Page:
Thursday, February 9, 2017

Space Highlights - February 9, 2017

February 9, 2017

Launchers for microsatellites continue to carve out their own niche in the satellite market.

SpaceX's first launch from Complex 39A, since their failed booster explosion occurred last September, has been slated for February 18th.  The next launch is expected to deliver supplies to the International Space Station.

The United Arab Emirates (UAE) has contracted India's ISRO to launch its Nayif-1 microsatellite later this month.  The Nayif-1 will act as a relay station for amateur radio signals.

Data from NASA's Curiosity Mars rover suggests that the ancient atmosphere of Mars - at a time when Mars was able to support lakes and rivers of liquid water on its surface - had significantly less carbon dioxide than what scientists had assumed would be necessary to keep the surface temperature warm enough to support liquid water.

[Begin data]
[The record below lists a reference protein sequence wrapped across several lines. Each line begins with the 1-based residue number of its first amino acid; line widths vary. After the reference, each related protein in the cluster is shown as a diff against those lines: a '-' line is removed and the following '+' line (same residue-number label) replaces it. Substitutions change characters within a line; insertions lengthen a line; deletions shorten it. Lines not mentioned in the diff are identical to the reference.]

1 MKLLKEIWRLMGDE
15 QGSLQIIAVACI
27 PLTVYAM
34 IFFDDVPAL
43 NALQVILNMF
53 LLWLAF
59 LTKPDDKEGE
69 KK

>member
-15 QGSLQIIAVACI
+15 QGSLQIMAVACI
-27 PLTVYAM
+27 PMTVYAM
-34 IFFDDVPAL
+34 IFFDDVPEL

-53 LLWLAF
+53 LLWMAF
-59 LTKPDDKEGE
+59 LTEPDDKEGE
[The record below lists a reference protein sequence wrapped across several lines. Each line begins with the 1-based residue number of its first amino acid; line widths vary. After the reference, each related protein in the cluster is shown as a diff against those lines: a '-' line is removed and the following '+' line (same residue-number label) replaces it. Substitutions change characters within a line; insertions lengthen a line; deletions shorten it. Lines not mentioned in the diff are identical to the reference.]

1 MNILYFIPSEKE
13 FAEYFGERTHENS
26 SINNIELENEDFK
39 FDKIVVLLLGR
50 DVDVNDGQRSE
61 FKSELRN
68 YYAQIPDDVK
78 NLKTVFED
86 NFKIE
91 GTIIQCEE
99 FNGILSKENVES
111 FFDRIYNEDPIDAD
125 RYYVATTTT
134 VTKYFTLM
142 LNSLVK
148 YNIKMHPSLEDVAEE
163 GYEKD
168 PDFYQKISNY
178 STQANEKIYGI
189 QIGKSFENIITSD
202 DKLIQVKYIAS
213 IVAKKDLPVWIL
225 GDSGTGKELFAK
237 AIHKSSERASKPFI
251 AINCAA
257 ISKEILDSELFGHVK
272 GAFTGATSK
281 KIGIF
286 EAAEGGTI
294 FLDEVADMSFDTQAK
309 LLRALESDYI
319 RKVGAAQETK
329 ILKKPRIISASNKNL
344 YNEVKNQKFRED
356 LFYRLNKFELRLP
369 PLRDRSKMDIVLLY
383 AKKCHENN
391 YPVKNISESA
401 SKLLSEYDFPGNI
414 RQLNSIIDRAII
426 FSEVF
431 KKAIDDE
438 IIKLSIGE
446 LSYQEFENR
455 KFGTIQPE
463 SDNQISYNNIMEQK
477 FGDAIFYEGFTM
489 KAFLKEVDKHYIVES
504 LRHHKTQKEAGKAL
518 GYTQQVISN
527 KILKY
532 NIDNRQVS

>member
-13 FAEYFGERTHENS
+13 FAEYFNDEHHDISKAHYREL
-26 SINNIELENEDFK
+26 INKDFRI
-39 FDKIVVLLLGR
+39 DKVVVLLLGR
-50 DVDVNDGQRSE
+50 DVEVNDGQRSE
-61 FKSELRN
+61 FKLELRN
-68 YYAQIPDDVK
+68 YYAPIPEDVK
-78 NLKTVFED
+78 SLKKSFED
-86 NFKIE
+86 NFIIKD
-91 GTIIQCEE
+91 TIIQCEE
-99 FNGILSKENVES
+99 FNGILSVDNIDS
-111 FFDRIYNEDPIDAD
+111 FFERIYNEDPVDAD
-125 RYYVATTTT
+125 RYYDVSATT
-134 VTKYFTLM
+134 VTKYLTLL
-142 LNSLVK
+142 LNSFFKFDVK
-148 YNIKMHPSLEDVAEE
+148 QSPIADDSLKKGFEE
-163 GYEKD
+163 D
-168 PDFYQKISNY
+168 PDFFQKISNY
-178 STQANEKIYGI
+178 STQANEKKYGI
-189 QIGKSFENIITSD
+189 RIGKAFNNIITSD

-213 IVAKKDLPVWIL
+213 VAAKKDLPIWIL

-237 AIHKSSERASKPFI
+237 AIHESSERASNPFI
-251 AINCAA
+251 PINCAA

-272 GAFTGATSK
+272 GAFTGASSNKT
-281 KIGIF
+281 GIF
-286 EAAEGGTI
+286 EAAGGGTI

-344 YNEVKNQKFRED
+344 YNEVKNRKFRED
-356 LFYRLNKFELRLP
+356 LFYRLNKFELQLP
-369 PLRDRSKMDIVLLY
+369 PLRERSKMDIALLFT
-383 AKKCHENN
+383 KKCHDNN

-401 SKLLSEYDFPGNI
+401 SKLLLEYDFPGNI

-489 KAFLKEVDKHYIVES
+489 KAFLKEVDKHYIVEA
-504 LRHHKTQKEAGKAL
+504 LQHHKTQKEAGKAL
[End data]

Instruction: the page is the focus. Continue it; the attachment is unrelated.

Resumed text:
NASA has selected a landing site for its InSight Mars lander, which is scheduled to reach the surface of Mars in November 2018.  InSight is expected to drill a 15 foot deep hole into the surface of Mars.

NASA's New Horizons spacecraft has fired its rocket motor to make a course correction, and align it for its anticipated flyby of 2014 MU69 in January 2019.

Astronomers using the Kilodegree Extremely Little Telescope (KELT) have identified a new gas giant, labeled KELT-18b orbiting a bright, hot star.  The planet is estimated to be 18 percent more massive than Jupiter, but with 1.57 times the diameter.  The planet has an orbital period of only 2.9 days, making it a "hot Jupiter" planet.

A team of European astronomers reports that they have identified a low-mass warm Jupiter orbiting a nearby K-type main-sequence star.  The planet, designated EPIC 218916923b, is the least massive warm Jupiter discovered to date.

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